OUR LONDON Investment conference was held in the City this week and the lack of investment income was a consistent theme. Much of the focus was on pensions and the poor returns now provided by annuities. Interest rates may seem to be going up on both sides of the Atlantic but, believe me, people approaching retirement will find that the rates which insurance companies are prepared to offer are rather disappointing. Annuities do not just depend on short-term rates, unfortunately.

We can expect the Monetary Policy Committee, where opinions as to what should happen vary widely, to raise rates further. Certainly Stir, the Short Term Interest Rate future, is suggesting that the hawks are in control and short-term rates will be marching progressively higher in the next few months. Good news for depositors but not necessarily for those who have to buy an annuity.

The level of annuity rates is largely determined by yields at the longer end of the Government securities market. Insurance companies and pension funds like to tuck these long bonds away to ensure that their assets match their liabilities. And this is where the problem arises. Governments are not keen to issue new debt, so there's an imbalance in supply and demand.

The effect has been to push long yields lower. At the very long end, the yield to redemption is now only 4.1 per cent, fully two percentage points lower than the equivalent US bond and around 150 basis points less than 30-year German government paper. Such disparities are pretty well unheard of.

The trouble is that many people buy an annuity once they retire. Indeed you have to purchase one with your present pension when you reach 75. However, like the original retirement age of 65, age 75 was fixed when life expectancy was a good deal less than now. These days, if you reach 75 you can expect a good decade of spending your pension. But if you are forced into buying an annuity at a time when yields are low your quality of life will be hit.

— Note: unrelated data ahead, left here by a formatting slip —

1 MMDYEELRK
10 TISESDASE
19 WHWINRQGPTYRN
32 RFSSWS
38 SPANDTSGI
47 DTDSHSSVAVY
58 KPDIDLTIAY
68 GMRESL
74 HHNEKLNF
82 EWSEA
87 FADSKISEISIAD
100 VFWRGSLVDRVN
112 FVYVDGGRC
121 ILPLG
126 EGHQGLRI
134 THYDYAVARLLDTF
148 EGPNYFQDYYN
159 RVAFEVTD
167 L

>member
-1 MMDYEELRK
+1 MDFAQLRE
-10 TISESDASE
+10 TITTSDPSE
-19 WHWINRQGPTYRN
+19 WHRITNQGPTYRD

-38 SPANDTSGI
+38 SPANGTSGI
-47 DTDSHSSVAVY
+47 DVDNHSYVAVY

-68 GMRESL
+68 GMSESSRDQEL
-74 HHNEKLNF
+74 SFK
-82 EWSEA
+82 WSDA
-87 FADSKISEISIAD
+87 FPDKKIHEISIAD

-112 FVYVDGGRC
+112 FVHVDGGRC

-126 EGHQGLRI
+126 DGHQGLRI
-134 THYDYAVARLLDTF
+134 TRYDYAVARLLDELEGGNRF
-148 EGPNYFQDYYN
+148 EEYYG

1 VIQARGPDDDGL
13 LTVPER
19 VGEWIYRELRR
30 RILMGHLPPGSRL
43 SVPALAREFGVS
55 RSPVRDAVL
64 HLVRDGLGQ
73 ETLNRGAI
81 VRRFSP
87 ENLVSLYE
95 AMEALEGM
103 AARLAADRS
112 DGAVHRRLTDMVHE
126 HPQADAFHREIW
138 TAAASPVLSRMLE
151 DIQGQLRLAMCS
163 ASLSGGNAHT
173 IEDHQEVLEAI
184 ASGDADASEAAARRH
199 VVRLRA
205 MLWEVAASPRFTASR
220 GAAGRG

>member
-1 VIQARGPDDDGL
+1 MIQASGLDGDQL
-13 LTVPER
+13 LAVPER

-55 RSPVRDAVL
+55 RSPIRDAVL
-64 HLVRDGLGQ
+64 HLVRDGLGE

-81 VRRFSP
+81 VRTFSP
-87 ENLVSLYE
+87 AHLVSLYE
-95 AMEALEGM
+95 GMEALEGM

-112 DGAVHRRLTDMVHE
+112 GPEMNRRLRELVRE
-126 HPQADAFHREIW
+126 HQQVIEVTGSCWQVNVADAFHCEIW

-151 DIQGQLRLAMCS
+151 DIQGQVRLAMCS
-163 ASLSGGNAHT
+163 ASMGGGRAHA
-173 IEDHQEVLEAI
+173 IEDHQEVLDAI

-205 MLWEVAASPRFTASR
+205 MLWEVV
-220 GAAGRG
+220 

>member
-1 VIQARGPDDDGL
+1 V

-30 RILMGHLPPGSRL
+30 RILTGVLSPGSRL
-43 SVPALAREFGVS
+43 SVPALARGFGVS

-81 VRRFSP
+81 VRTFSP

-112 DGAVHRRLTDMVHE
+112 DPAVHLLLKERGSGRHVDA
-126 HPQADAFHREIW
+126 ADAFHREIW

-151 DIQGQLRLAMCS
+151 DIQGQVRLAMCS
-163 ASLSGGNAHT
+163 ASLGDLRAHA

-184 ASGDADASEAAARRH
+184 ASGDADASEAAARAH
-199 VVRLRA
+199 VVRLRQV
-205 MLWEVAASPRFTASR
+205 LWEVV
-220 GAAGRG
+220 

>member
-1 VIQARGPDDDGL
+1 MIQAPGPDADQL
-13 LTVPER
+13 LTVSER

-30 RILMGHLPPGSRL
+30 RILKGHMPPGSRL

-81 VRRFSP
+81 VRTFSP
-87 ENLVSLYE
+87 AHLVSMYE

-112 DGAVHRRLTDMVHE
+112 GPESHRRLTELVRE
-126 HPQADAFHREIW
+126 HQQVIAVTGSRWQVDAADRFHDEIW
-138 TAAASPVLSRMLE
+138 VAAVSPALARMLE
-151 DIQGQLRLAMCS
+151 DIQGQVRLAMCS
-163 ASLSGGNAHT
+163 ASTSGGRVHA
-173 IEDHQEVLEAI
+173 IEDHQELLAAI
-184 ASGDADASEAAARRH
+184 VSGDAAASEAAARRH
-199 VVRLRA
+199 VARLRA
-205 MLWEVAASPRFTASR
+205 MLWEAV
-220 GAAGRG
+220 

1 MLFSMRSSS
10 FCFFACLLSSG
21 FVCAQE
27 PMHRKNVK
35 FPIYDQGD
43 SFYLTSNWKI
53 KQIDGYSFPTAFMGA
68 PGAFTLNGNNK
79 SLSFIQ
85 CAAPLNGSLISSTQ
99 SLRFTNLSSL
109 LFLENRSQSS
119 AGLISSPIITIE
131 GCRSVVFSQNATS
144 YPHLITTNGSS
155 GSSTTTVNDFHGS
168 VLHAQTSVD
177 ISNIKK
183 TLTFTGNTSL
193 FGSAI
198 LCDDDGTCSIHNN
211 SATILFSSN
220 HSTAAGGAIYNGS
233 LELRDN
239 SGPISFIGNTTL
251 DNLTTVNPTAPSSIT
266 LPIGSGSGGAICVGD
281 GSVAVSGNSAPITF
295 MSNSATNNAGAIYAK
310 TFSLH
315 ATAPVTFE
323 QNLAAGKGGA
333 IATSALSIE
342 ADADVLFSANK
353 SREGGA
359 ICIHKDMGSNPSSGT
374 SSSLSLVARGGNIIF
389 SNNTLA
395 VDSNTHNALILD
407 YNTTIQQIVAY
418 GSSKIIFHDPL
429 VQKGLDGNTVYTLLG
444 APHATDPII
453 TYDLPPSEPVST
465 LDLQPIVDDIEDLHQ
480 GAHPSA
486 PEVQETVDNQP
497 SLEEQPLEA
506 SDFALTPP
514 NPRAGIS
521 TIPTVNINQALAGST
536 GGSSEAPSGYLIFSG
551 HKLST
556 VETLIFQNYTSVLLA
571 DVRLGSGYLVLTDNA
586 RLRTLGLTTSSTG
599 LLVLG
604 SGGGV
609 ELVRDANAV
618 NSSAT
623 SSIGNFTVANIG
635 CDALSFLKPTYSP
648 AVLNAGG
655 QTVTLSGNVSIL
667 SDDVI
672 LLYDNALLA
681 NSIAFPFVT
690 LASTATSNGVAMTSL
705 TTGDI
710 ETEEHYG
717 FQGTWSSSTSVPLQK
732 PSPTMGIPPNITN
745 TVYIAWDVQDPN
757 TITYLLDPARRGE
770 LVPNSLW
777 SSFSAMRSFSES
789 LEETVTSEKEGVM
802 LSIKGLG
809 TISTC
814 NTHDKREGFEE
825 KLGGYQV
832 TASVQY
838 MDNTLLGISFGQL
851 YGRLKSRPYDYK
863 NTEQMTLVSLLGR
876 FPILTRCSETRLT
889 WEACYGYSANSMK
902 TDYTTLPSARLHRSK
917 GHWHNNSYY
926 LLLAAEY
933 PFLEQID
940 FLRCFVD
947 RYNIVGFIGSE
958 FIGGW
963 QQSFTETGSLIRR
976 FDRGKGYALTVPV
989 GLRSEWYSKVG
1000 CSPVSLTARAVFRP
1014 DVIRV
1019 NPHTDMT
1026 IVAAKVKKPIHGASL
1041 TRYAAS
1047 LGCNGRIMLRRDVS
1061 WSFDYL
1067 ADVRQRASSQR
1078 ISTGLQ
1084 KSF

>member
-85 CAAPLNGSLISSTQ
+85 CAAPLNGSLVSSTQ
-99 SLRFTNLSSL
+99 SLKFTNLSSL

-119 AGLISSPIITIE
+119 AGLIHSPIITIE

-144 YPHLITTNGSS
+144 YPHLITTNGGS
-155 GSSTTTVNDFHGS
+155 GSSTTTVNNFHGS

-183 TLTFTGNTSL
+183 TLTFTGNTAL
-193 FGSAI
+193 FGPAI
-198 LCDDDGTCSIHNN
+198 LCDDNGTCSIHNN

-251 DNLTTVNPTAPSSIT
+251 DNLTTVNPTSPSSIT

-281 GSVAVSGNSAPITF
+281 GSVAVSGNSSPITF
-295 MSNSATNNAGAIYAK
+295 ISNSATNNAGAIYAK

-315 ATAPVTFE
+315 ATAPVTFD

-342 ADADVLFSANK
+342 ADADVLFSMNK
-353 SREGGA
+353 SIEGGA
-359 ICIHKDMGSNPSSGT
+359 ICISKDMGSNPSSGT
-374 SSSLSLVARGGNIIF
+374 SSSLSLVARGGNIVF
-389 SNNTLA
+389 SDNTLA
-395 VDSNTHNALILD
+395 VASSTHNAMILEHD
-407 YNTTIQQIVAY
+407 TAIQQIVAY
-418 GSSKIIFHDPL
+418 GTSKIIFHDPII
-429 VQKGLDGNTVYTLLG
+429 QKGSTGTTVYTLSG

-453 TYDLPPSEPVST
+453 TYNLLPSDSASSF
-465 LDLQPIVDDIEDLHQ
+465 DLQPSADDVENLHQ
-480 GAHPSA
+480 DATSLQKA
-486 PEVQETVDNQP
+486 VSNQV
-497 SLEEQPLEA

An amendment to the Welfare Reform and Pensions Bill, currently inching through Parliament, aims to abandon the age limit. But there's no guarantee it will be adopted and it will be of little comfort to those who have to buy an annuity.

Will this improve? It might if we enter the single European currency. Pension funds - or the actuaries who govern them - are reluctant to purchase higher-yielding European government paper because of the currency risk. If we were part of Emu they may take a different view. The uncertainty is not helping gilts either. After the poor showing in the last European elections, long gilt yields rose as buyers saw the result as reducing the chance of Emu membership but it was not enough to make much of a difference to annuities.

Even though the Minimum Funding Requirement for pension funds is likely to keep demand for long gilts high, yields as low as this do not look attractive.

For now, I would avoid Government stocks altogether and look elsewhere for the generation of income.

Brian Tora is the Chairman of the Greig Middleton Investment Strategy Committee